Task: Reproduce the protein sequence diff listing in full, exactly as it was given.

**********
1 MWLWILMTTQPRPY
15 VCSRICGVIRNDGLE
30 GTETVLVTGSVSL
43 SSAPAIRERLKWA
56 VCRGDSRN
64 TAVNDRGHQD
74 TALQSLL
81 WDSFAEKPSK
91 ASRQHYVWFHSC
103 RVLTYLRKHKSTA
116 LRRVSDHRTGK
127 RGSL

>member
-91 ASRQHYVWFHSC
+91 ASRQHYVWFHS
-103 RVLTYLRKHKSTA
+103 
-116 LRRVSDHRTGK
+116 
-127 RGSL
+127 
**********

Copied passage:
1 MWLWILMTTQPRPY
15 VCSRICGVIRNDGLE
30 GTETVLVTGSVSL
43 SSAPAIRERLKWA
56 VCRGDSRN
64 TAVNDRGHQD
74 TALQSLL
81 WDSFAEKPSK
91 ASRQHYVWFHSC
103 RVLTYLRKHKSTA
116 LRRVSDHRTGK
127 RGSL

>member
-91 ASRQHYVWFHSC
+91 ASRQHYVWFHS
-103 RVLTYLRKHKSTA
+103 
-116 LRRVSDHRTGK
+116 
-127 RGSL
+127 